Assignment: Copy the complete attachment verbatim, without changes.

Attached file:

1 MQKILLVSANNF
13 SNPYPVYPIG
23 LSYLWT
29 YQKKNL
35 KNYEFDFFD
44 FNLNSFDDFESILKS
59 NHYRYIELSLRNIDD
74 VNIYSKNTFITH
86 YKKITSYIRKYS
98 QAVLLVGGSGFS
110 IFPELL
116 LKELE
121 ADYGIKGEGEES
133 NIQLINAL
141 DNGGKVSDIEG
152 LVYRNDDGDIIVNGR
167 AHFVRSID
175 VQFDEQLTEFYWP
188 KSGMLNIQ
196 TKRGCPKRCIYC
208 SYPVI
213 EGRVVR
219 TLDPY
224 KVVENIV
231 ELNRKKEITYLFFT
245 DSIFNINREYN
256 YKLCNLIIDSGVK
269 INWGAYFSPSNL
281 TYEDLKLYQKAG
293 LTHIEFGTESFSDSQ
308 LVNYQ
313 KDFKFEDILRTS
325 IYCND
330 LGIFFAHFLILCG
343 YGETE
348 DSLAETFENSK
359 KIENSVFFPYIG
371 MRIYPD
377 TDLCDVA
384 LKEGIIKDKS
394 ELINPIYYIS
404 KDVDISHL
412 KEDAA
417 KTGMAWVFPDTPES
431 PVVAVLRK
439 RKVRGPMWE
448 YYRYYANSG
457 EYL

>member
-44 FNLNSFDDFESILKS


1 MQKILLVSANNF
13 SNPYPVYPIG
23 LSYLWT
29 YQKKNL
35 KNYEFDFFD
44 FNLNSFDDFESILKS
59 NHYRYIELSLRNIDD
74 VNIYSKNTFITH
86 YKKITSYIRKYS
98 QAVLLVGGSGFS
110 IFPELL
116 LKELE
121 ADYGIKGEGEES
133 NIQLINAL
141 DNGGKVSDIEG
152 LVYRNDDGDIIVNGR
167 AHFVRSID
175 VQFDEQLTEFYWP
188 KSGMLNIQ
196 TKRGCPKRCIYC
208 SYPVI
213 EGRVVR
219 TLDPY
224 KVVENIV
231 ELNRKKEITYLFFT
245 DSIFNINREYN
256 YKLCNLIIDSGVK
269 INWGAYFSPSNL
281 TYEDLKLYQKAG
293 LTHIEFGTESFSDSQ
308 LVNYQ
313 KDFKFEDILRTS
325 IYCND
330 LGIFFAHFLILCG
343 YGETE
348 DSLAETFENSK
359 KIENSVFFPYIG
371 MRIYPD
377 TDLCDVA
384 LKEGIIKDKS
394 ELINPIYYIS
404 KDVDISHL
412 KEDAA
417 KTGMAWVFPDTPES
431 PVVAVLRK
439 RKVRGPMWE
448 YYRYYANSG
457 EYL

>member
-44 FNLNSFDDFESILKS